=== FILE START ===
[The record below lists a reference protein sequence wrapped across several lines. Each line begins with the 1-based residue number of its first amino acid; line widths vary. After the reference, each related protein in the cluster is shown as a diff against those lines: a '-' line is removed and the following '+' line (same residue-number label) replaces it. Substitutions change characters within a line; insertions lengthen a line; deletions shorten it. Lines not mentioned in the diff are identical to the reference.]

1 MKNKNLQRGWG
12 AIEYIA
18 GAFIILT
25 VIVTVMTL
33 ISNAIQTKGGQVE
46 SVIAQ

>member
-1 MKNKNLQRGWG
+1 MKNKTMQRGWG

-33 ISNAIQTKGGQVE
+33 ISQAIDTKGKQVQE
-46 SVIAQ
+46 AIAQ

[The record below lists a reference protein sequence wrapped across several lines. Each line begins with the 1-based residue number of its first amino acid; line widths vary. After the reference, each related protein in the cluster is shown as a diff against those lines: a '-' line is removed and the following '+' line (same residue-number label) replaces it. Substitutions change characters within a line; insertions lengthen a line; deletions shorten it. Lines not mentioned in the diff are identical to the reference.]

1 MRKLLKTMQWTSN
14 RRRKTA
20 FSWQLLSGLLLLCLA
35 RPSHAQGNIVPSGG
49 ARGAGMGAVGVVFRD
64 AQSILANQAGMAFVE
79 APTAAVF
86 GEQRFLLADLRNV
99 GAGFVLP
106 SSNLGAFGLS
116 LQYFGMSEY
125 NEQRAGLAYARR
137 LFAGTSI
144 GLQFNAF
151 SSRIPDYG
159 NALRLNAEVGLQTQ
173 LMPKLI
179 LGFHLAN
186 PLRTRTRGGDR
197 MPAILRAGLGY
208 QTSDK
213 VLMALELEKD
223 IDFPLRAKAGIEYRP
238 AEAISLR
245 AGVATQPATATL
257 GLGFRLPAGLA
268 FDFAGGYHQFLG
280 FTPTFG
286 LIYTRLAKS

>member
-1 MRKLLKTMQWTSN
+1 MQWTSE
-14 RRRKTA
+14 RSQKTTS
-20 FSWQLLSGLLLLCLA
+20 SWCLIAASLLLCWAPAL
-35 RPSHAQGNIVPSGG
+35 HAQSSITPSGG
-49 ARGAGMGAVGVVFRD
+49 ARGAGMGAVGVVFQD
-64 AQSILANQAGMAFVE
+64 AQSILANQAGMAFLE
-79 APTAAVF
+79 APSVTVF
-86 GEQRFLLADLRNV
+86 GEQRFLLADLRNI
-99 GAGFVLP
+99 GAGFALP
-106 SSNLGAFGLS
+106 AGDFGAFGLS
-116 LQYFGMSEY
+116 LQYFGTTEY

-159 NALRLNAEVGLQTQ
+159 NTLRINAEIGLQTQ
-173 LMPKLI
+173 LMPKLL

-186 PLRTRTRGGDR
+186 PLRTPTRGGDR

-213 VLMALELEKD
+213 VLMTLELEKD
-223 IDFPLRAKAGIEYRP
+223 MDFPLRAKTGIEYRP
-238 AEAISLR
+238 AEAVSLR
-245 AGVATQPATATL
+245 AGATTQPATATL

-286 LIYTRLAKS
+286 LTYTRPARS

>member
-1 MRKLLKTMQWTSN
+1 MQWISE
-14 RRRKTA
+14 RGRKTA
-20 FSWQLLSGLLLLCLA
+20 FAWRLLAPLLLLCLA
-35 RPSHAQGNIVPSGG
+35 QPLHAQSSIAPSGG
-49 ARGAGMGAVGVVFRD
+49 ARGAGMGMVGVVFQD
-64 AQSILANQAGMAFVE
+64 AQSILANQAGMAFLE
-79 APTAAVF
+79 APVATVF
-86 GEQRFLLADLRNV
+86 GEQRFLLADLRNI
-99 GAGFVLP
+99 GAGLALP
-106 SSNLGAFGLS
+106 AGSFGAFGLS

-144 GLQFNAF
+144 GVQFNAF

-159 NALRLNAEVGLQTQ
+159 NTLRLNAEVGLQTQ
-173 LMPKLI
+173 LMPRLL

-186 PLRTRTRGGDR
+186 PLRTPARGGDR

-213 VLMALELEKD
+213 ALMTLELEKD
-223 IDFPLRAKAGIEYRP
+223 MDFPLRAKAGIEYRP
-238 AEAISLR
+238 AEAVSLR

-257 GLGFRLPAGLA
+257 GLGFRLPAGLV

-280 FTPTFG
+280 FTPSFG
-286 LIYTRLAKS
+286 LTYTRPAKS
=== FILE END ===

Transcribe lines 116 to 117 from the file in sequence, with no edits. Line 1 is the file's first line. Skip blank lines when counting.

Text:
+223 MDFPLRAKAGIEYRP
-238 AEAISLR